In the midst of an ethics storm and federal investigation, D.C. Council member Jack Evans is set Tuesday to lose his powerful role as Finance Committee chair.
The council is expected to vote to remove Evans from the chairmanship and separately to authorize the hiring of a law firm to investigate whether Evans violated council rules by using his public office for personal gain or to benefit his clients.
A council committee would review the findings of the investigation starting in late September.
“I understand my responsibility as an elected official in accepting the review that has been occurring and decisions being made, although with sadness and with humility,” Evans said in a statement. He still plans to remain in office.
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The embattled councilman was already forced to resign from the Metro Board after he misled his colleagues and the public about the outcome of an ethics investigation there that found a conflict of interest over Evans’ relationship with Colonial Parking. Evans agreed to amend disclosure forms and to not seek another term as Metro Board chair.
Federal agents raided Evans’ home last month, and he has been kicked off an annual D.C. government trip this week to meet with bond rating agencies in New York.
D.C. Council Chairman Phil Mendelson expects the law firm’s investigation over the next two months will focus on possible violations of the council’s code of conduct, while trying to avoid any interference with the federal criminal investigation.
Evans tried to restrict council questions last week to his issues as a Metro Board member.
“I, in no way, feel bound by the limitations that Mr. Evans put on himself when he spoke to the council members last week,” Mendelson said.
Council member David Grosso called Monday on Evans to resign from the council entirely, due to repeated lies to the public and fellow council members.
In the same vein, Council member Elissa Silverman has proposed kicking Corbett Price, D.C. Mayor Muriel Bowser’s appointee to the Metro Board, off the board due to his untrue statements that Evans had been cleared by the internal Metro investigation. It is not clear that measure has the votes needed to pass at this point.
The D.C. Council has yet to fill Evans’ seat on the Metro Board. Mendelson expects to have a new appointee ready for approval at the council’s following meeting, which is not until Sept. 17. The District’s two alternates are allowed to fill in for vacancies.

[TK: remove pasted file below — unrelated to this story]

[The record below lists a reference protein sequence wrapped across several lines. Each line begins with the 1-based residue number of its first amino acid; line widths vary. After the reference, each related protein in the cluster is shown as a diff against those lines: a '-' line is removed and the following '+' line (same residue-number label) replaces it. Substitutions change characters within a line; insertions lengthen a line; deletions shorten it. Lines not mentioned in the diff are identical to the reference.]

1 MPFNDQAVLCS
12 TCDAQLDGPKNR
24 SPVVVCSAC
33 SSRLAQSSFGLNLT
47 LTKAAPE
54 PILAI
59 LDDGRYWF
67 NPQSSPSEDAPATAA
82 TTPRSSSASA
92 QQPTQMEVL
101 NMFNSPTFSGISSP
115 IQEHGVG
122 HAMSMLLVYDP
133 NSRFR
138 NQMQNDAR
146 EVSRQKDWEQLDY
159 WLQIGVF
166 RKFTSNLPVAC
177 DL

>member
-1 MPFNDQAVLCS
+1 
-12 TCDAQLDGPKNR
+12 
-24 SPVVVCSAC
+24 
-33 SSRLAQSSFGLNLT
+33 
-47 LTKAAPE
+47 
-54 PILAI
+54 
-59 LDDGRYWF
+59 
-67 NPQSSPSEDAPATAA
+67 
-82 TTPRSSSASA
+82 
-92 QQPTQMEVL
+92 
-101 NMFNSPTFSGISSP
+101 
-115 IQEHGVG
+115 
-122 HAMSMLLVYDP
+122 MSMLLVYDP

Other big votes
Aside from the Metro-related actions, the D.C. Council has several other key measures on its agenda Tuesday.
A major sports gambling contract that Evans has been a key supporter of also comes before the council. The sole-source contract was meant to accelerate app-based sports betting in the District, while limiting it only to an app controlled by the D.C. Lottery. The deal also included changes for the existing lottery setup.
Questions have been raised not only about the details of the deal and political connections of subcontractors, but also about Evans’ connections to a key lobbyist who worked to support the contract. That lobbyist helped Evans set up a consulting company that contributed to Evans’ ethical issues.
If the contract is not approved Tuesday, the procurement process would start from scratch, which Mendelson said could delay a D.C. Lottery gambling app by up to two years.
In another potentially significant vote, the council considers the outlines of future development rules for the District.
The comprehensive plan has been used in lawsuits by people who have successfully slowed or blocked housing and commercial projects, large or small. Tuesday’s vote is the first of two on the framework of the comprehensive plan.
More detailed land use map updates and other pieces of the plan are due to be introduced later this year.
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Is a national and foreign correspondent based in D.C. She files investigative reports and covers breaking news on a range of topics, including corruption, police shootings, etc. Before joining the TimWorld in 2018, she worked at the Miami Herald. She was a John S. Knight fellow at Stanford University.